PROVIDENCE, R.I. [Brown University] — Brown University professors Donald Forsyth and Johanna Schmitt have been elected fellows of the American Academy of Arts and Sciences, the Cambridge, Mass.-based honorary society announced today. The AAAS includes leading thinkers in scholarship and science, public affairs and business, and the arts and humanities.
Forsyth is the James L. Manning professor of geological sciences, specializing in seismology and marine geophysics. His most recent paper, published in Nature in November, found strong evidence that the geological processes that lead to the formation of oceanic crust are not as uniformly passive as believed and that there are concentrated upwelling centers rather than uniform upwelling.
"It is a great honor to elected a member of an organization with such a distinguished history," Forsyth said. "I have been very fortunate in coming along at an exciting time in the development of the scientific investigation of plate tectonics and in the resources provided for my part in that investigation by government funders and Brown University."
Schmitt is the Stephen T. Olney Professor of Natural History and professor of biology and environmental studies. She is also director of Brown’s Environmental Change Initiative. Schmitt studies how plants change over time in response to their environment. She and her research group use the model plant Arabidopsis thaliana, a member of the mustard family, to study how genetic variation in sensitivity to environmental cues such as day length and temperature affects reproductive success in different regions and climates. Schmitt also was elected to The National Academy of Sciences in spring 2008.
“I’ve had the privilege of working with so many good scientists at Brown — students, post-docs, lab managers, fellow faculty members — that I feel that this honor is shared,” Schmitt said. “I’m thrilled to join the Academy.”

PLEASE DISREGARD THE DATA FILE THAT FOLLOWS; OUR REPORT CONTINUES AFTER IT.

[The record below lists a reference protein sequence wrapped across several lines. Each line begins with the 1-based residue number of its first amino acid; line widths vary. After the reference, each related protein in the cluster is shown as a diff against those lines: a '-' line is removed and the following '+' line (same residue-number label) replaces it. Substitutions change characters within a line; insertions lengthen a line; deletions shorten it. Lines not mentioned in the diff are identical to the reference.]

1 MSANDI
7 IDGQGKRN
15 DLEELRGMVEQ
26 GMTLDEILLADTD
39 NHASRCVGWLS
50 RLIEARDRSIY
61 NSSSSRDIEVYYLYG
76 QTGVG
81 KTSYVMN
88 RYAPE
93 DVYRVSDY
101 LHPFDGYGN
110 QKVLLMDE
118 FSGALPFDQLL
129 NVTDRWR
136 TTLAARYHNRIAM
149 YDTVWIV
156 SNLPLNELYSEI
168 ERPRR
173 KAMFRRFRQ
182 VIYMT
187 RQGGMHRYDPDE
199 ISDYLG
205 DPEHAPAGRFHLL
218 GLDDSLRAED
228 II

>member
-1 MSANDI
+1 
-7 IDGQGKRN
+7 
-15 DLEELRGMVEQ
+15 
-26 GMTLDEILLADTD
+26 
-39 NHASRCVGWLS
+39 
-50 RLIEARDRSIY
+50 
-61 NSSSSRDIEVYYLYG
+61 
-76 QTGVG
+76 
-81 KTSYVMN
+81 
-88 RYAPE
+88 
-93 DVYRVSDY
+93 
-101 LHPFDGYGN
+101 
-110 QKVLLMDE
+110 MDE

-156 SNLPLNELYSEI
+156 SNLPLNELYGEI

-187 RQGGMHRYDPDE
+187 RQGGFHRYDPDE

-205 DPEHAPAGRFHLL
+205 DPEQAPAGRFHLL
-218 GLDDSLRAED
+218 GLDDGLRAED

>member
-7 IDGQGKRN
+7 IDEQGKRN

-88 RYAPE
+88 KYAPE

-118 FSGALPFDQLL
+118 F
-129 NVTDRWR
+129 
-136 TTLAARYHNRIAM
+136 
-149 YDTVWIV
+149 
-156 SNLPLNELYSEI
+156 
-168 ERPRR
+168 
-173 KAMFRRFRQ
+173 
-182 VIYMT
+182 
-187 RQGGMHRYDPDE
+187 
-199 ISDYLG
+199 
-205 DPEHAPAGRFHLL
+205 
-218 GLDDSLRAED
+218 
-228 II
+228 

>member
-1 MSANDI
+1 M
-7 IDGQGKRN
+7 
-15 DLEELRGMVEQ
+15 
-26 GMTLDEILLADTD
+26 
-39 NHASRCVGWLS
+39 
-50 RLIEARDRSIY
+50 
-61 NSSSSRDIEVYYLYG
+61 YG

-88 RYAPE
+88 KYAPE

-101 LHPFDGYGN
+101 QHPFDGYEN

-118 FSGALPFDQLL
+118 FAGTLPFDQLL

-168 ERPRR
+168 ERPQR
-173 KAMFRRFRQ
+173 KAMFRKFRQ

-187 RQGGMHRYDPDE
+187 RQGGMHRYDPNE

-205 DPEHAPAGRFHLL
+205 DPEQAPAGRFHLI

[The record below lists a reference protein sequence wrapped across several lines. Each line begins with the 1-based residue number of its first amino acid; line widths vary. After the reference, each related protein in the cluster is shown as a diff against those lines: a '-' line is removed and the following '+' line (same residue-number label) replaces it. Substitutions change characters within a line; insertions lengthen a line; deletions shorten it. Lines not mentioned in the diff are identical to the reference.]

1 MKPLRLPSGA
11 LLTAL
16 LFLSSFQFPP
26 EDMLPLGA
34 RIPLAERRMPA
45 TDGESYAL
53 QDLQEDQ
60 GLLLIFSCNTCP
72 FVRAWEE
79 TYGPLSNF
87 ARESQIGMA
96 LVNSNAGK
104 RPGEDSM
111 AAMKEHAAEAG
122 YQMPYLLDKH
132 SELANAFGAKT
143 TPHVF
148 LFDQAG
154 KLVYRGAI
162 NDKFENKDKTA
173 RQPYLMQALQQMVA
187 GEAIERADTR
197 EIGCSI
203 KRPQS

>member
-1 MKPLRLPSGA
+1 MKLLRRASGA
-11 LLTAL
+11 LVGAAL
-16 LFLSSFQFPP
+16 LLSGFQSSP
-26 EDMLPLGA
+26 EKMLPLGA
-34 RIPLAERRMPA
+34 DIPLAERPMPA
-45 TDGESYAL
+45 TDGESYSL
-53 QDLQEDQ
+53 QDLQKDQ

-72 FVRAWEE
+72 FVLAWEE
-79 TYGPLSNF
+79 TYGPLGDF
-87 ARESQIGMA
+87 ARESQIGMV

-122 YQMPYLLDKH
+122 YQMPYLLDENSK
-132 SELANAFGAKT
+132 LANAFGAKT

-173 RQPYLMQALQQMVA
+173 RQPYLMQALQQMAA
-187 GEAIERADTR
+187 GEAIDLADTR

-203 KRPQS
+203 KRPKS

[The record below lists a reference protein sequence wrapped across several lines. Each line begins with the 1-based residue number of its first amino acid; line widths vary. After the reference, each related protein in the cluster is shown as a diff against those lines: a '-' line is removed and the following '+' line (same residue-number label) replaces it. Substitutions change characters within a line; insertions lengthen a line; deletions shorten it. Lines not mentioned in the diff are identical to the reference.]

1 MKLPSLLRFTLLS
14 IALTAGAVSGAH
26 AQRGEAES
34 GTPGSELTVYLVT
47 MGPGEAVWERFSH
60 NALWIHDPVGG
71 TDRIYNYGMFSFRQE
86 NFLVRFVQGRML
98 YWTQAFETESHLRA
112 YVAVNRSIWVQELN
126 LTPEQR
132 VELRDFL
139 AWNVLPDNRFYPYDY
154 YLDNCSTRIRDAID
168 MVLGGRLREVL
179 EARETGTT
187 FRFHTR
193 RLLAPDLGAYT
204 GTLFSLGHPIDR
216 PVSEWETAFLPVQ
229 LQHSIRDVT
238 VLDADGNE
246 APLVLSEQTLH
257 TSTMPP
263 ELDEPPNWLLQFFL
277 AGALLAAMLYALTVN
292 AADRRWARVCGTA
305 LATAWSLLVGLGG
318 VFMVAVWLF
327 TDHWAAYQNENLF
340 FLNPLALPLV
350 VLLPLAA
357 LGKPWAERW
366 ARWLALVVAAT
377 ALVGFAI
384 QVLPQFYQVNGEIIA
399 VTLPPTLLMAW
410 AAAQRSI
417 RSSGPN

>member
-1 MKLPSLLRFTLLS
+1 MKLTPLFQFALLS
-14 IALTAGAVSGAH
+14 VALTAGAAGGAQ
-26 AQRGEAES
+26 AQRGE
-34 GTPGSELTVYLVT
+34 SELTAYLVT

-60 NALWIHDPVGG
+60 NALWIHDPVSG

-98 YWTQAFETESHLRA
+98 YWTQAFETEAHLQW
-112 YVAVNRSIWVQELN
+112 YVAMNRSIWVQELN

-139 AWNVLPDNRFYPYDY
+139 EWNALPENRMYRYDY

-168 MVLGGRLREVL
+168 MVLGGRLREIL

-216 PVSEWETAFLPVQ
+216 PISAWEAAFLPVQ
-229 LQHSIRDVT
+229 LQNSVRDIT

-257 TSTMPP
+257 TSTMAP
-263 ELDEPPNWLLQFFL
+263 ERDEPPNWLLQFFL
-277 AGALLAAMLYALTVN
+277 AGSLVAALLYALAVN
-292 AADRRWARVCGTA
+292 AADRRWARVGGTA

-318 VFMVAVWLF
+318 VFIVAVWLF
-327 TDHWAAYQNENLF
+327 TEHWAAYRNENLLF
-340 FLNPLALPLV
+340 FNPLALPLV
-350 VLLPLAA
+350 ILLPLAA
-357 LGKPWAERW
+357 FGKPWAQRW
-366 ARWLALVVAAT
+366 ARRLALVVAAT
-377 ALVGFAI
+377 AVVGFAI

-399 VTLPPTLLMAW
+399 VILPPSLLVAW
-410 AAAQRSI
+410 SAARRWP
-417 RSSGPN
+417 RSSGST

Forsyth and Schmitt join 227 new fellows and foreign honorary members in this year’s class, which include Nobel, Pulitzer, and Shaw Prize winners, MacArthur and Guggenheim fellows and Grammy, Tony, and Oscar Award winners.
“The men and women we elect today are true pathbreakers who have made unique contributions to their fields and to the world,” said Louis Cabot, AAAS chair. “The academy honors them and their work, and they, in turn, honor us.”
Among this year’s fellows, announced by the academy this week, are: Jim Yong Kim, president of Dartmouth College and a 1982 Brown graduate; Olufunmilayo Olopade, whose revolutionary findings on the genetics of breast cancer were translated into interventions for women around the world; Myron Scholes, Nobel laureate economist; Daniel Howe, Pulitzer Prize-winning historian; John Lithgow and Denzel Washington, actors; Francis Ford Coppola, director; James Leach, chair of the National Endowment for the Humanities; and Ratan Tata, chairman of the Tata Group, India’s largest conglomerate.
Founded in 1780, the American Academy of Arts and Sciences selects its members through a highly competitive process that recognizes individuals who have made preeminent contributions to their disciplines and to society at large.